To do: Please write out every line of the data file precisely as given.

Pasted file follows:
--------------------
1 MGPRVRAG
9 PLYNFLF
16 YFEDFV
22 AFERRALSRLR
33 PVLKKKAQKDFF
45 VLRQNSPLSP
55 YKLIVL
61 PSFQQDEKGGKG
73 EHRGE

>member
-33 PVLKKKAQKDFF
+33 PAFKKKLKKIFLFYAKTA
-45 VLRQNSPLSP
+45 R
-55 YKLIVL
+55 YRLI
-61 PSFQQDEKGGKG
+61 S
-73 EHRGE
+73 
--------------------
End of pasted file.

1 MGPRVRAG
9 PLYNFLF
16 YFEDFV
22 AFERRALSRLR
33 PVLKKKAQKDFF
45 VLRQNSPLSP
55 YKLIVL
61 PSFQQDEKGGKG
73 EHRGE

>member
-33 PVLKKKAQKDFF
+33 PAFKKKLKKIFLFYAKTA
-45 VLRQNSPLSP
+45 R
-55 YKLIVL
+55 YRLI
-61 PSFQQDEKGGKG
+61 S
-73 EHRGE
+73 